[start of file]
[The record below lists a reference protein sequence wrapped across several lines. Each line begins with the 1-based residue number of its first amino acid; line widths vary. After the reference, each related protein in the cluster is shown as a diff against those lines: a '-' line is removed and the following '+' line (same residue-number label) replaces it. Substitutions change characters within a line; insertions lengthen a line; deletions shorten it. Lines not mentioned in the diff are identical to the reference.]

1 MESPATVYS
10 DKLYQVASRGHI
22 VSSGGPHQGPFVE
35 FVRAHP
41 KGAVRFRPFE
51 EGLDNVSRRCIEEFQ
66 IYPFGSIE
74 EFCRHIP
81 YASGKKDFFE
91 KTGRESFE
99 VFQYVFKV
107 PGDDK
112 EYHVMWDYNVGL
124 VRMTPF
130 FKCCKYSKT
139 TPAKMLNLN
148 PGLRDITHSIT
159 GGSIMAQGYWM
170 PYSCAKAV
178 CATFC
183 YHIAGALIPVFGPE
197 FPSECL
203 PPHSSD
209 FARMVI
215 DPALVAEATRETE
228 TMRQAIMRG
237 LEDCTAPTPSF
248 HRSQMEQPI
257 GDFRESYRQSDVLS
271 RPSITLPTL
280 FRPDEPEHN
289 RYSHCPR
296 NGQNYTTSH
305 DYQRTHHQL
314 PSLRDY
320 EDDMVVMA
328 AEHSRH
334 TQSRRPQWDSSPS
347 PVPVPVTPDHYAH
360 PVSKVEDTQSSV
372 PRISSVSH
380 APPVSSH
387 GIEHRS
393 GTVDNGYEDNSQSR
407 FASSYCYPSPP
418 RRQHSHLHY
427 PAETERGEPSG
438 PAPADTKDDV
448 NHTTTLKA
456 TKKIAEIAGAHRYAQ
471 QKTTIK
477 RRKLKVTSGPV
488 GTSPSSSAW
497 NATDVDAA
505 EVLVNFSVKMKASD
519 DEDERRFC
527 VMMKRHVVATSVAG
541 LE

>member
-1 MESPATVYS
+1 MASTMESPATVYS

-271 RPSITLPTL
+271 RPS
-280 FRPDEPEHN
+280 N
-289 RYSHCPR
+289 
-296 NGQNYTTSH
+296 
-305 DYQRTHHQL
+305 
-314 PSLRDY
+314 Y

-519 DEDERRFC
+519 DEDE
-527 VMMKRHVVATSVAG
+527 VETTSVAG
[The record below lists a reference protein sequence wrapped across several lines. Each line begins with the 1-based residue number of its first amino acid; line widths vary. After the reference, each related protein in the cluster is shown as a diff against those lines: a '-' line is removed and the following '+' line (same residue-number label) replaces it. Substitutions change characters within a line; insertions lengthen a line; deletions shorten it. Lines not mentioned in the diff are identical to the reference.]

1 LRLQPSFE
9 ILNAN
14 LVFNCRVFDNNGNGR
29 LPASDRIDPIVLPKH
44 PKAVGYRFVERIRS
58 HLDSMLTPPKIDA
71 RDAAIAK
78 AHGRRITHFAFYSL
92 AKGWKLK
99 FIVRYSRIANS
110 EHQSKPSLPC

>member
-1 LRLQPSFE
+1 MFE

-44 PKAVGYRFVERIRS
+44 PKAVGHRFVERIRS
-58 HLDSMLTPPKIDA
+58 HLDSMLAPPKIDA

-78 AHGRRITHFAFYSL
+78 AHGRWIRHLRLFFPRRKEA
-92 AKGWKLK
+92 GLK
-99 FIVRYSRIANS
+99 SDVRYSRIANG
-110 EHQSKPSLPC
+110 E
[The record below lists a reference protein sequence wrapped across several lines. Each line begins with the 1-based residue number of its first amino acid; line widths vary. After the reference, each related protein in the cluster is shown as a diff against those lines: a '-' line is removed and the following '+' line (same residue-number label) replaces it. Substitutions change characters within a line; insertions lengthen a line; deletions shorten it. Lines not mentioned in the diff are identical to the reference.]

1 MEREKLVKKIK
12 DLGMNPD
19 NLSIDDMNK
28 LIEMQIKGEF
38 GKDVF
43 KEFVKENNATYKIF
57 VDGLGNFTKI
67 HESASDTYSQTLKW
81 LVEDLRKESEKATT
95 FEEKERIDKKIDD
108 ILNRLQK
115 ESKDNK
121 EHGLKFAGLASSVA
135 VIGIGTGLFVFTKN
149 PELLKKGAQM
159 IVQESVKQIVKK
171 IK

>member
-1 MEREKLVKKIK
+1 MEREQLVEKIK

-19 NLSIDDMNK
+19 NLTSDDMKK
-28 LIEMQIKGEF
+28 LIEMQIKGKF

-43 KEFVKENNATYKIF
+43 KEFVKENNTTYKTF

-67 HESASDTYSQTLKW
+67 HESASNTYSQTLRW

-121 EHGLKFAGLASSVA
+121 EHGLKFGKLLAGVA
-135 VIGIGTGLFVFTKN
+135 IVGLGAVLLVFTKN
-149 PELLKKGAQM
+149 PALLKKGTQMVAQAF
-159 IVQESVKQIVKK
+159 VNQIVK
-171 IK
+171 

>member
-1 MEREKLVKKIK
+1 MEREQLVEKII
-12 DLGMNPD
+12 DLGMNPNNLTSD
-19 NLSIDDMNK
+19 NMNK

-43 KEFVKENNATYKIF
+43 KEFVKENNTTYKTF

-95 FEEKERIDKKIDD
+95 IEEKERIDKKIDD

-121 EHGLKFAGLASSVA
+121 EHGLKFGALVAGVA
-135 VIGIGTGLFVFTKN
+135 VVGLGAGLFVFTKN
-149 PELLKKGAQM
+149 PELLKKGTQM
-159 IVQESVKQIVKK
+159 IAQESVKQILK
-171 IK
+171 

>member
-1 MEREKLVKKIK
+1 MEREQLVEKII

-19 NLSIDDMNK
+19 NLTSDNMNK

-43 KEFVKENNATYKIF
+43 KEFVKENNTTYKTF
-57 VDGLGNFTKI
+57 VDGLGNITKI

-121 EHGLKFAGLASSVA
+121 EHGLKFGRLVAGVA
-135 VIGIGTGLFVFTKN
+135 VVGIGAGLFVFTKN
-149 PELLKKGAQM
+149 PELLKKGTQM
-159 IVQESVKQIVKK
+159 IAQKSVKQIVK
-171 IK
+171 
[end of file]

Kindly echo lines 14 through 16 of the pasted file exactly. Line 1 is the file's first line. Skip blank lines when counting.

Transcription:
112 EYHVMWDYNVGL
124 VRMTPF
130 FKCCKYSKT